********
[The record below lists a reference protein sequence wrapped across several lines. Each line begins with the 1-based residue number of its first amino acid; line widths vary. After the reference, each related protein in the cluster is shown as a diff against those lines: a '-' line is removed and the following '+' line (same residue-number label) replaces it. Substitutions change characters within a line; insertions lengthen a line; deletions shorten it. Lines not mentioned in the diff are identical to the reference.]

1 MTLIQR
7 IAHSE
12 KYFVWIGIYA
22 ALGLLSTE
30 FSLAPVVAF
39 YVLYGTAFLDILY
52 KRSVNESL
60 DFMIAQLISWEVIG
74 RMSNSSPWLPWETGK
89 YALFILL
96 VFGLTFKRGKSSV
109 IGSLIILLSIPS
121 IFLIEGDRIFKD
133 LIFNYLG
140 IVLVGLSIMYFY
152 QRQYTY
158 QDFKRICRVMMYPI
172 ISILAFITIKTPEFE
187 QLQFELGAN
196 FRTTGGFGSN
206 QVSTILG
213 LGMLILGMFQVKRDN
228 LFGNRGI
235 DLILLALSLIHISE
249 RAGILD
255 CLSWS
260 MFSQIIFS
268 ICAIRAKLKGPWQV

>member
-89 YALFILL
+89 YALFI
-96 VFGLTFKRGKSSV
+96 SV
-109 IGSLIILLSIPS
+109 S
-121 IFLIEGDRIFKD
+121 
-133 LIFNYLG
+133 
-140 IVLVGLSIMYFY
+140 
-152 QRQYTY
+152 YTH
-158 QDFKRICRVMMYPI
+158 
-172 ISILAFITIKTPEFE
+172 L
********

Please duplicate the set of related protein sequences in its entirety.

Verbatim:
[The record below lists a reference protein sequence wrapped across several lines. Each line begins with the 1-based residue number of its first amino acid; line widths vary. After the reference, each related protein in the cluster is shown as a diff against those lines: a '-' line is removed and the following '+' line (same residue-number label) replaces it. Substitutions change characters within a line; insertions lengthen a line; deletions shorten it. Lines not mentioned in the diff are identical to the reference.]

1 MTLIQR
7 IAHSE
12 KYFVWIGIYA
22 ALGLLSTE
30 FSLAPVVAF
39 YVLYGTAFLDILY
52 KRSVNESL
60 DFMIAQLISWEVIG
74 RMSNSSPWLPWETGK
89 YALFILL
96 VFGLTFKRGKSSV
109 IGSLIILLSIPS
121 IFLIEGDRIFKD
133 LIFNYLG
140 IVLVGLSIMYFY
152 QRQYTY
158 QDFKRICRVMMYPI
172 ISILAFITIKTPEFE
187 QLQFELGAN
196 FRTTGGFGSN
206 QVSTILG
213 LGMLILGMFQVKRDN
228 LFGNRGI
235 DLILLALSLIHISE
249 RAGILD
255 CLSWS
260 MFSQIIFS
268 ICAIRAKLKGPWQV

>member
-89 YALFILL
+89 YALFI
-96 VFGLTFKRGKSSV
+96 SV
-109 IGSLIILLSIPS
+109 S
-121 IFLIEGDRIFKD
+121 
-133 LIFNYLG
+133 
-140 IVLVGLSIMYFY
+140 
-152 QRQYTY
+152 YTH
-158 QDFKRICRVMMYPI
+158 
-172 ISILAFITIKTPEFE
+172 L